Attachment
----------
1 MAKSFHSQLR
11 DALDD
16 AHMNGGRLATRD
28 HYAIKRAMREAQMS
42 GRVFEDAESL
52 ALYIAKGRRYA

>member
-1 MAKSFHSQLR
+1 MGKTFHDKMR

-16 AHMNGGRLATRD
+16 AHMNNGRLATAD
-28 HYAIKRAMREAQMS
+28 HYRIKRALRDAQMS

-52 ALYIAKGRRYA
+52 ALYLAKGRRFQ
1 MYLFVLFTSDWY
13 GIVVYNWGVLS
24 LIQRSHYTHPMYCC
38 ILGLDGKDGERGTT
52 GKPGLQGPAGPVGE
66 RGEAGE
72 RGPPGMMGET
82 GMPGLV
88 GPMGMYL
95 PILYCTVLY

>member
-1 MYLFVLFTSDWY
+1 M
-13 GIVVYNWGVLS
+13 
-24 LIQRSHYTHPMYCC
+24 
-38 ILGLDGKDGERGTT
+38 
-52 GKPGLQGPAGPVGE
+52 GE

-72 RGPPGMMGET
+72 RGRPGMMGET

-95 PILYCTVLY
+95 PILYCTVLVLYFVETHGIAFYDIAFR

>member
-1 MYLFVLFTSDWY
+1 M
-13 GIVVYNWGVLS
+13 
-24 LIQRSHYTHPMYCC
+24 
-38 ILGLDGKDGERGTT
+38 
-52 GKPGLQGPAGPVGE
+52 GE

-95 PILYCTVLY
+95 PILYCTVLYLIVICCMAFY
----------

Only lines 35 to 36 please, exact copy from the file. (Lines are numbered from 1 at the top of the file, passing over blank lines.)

-52 GKPGLQGPAGPVGE
+52 GE